a commotion and get results. and to our viewers on p.b.s. in the united states and to all of you around the world welcome we begin the day with what did not happen in minneapolis minnesota last night and today it has been 24 hours since a jury found former police officer derek chauvet guilty of killing george floored the murder of florida on a minneapolis street last may ignited global protests against police brutality targeting black men yesterday what had sounded to many like a ticking time bomb of social violence and rage was quickly replaced by a chorus of celebration cars honking their horns people dancing in the streets the u.s. president and vice president were quick to praise the jury for reaching what they called the right decision and president biden says the verdict represents a unique chance to begin reforming america's police at the same time addressing
what he says are systemic inequalities in the justice system itself how much can the president do how much justice was really served yesterday i'll pose those questions in just a moment but 1st a look once again when the verdict of guilty was made public. we the jury in the above entitled matter as to count one unintentional 2nd degree murder while committing a felony find the defendant guilty to the words so many have been hoping and waiting for their guilty on all counts derek chauvin now a convicted murderer at the end of a tense 3 week trial. justice for george floyd what began as a rallying cry has become reality. thanks just crowds who had gathered at george floyd square the site where he was murdered were overcome by emotion.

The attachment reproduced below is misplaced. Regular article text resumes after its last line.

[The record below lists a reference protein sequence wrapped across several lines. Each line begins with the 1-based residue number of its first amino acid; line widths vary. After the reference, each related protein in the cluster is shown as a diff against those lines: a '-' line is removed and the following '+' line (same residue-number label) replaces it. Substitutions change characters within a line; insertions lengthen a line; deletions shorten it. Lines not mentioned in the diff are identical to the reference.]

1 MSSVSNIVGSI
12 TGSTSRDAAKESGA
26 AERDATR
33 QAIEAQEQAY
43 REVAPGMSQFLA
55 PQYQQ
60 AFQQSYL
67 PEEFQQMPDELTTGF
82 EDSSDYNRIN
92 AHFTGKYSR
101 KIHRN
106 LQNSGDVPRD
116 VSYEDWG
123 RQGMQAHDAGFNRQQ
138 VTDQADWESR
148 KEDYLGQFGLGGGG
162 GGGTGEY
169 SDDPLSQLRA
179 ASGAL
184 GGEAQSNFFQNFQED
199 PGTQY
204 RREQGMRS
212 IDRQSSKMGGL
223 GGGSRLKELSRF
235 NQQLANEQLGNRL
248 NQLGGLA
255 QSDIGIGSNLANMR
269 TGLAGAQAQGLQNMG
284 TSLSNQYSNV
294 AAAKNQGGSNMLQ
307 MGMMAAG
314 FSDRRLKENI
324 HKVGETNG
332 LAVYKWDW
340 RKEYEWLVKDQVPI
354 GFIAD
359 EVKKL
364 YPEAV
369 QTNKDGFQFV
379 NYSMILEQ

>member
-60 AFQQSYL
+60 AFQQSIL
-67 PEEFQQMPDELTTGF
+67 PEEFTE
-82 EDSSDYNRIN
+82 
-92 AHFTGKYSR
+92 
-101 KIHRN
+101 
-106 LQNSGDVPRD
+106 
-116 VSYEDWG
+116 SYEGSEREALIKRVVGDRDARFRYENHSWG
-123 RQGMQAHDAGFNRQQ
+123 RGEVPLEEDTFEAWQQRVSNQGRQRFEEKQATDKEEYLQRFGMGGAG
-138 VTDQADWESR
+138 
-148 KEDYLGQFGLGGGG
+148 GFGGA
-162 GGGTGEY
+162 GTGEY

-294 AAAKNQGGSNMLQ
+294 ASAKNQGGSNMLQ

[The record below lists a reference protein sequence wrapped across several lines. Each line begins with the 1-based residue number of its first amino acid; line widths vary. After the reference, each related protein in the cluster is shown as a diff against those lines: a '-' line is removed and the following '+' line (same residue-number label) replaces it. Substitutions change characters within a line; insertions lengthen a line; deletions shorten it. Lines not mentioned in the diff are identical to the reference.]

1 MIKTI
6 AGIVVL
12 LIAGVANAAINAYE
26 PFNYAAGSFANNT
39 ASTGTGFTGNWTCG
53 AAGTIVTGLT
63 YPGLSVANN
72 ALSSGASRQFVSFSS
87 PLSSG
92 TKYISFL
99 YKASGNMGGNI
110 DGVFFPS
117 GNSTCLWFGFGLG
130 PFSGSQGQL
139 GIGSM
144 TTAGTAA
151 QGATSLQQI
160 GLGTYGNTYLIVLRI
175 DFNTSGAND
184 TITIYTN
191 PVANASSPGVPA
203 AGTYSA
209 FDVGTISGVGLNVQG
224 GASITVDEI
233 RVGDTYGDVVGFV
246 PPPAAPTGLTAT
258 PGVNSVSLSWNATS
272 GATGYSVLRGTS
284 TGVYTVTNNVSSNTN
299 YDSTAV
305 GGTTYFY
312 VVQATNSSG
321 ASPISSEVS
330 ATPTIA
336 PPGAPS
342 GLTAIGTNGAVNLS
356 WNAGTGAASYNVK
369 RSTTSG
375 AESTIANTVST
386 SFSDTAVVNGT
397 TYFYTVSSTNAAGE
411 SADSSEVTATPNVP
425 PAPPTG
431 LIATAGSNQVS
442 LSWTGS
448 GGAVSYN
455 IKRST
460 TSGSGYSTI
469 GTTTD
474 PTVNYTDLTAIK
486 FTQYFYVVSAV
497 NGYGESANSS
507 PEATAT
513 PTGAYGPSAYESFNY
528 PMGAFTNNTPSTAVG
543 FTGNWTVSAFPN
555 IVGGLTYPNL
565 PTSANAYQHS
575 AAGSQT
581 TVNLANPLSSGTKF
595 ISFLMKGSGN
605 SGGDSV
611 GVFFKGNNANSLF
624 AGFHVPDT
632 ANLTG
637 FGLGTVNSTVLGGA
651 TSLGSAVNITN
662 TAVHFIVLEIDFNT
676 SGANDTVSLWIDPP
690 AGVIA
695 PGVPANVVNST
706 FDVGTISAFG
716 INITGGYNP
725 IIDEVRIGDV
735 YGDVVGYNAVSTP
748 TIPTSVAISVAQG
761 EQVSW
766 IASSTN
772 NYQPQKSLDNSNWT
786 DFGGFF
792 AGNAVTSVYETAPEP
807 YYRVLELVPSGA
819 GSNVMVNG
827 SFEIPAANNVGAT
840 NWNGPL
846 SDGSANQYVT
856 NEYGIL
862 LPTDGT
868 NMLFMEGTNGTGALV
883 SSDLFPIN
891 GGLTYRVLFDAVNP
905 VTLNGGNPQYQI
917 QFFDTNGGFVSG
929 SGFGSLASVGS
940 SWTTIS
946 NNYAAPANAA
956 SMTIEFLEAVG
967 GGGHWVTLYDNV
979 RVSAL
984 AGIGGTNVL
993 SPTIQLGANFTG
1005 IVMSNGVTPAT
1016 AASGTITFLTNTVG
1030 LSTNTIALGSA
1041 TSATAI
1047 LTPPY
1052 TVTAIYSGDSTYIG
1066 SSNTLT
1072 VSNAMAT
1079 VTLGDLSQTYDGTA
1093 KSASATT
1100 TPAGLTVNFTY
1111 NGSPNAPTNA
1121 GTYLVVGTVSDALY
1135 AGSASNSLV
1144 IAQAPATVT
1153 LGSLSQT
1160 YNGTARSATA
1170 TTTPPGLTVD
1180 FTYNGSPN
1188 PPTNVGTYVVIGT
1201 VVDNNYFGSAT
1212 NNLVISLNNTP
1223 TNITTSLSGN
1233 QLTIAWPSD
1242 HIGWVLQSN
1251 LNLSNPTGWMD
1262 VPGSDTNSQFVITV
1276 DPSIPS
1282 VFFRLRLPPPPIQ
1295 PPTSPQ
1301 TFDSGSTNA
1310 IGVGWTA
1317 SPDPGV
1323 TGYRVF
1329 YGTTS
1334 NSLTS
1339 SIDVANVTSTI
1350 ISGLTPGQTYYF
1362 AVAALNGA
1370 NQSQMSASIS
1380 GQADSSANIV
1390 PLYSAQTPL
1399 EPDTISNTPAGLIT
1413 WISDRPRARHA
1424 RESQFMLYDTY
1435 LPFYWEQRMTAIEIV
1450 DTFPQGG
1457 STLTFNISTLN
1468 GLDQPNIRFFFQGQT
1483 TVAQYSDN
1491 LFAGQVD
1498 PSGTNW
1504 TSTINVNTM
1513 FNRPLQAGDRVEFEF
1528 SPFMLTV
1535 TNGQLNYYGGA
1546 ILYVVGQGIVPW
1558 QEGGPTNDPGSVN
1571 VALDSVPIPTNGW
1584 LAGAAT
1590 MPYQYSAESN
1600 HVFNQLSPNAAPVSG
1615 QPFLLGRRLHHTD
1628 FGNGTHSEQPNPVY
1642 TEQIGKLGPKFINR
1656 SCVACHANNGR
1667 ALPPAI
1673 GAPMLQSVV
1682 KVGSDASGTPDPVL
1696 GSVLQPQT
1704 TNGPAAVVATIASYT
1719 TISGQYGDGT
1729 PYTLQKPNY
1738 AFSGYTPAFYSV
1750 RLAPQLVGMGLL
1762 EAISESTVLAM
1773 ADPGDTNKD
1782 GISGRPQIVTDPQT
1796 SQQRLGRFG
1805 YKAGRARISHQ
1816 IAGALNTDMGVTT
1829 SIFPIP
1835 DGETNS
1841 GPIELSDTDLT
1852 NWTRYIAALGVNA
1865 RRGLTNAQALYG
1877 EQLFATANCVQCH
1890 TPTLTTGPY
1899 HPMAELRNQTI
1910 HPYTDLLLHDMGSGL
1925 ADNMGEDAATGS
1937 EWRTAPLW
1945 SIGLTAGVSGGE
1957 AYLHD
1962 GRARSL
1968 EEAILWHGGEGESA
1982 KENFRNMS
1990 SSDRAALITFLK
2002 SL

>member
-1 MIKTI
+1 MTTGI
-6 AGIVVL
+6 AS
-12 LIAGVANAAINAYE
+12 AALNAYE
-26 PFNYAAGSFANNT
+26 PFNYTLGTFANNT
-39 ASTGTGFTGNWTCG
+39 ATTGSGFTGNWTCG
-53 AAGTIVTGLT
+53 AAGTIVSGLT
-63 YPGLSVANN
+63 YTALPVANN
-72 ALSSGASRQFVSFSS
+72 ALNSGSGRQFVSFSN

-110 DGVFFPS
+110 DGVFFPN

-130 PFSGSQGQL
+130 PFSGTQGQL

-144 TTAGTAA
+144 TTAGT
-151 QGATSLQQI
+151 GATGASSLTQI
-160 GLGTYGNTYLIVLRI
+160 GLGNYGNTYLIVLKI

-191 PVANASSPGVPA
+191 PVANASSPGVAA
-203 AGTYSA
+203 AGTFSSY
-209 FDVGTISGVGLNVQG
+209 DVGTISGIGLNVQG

overwhelmed i'm grateful and relieved so i'm i feel grounded i can feel my feet on the concrete i'm super grateful that this is the verdict and that we can now move to the next faith. george floyd slow death has now been seen by millions. while attempting to arrest him last may show been pinned to handcuff floyd to the ground kneeling on his neck for 9 minutes 29 seconds. i can't breathe for some of his final words. floyd's killing on least one of the biggest waves of protests in u.s. history against the static racism and police brutality. president joe biden hailed the decision as an important step toward police reform it was a murder in full light of day and to rip the blinders off for the whole world to see the systemic racism vice president just referred to it was systemic racism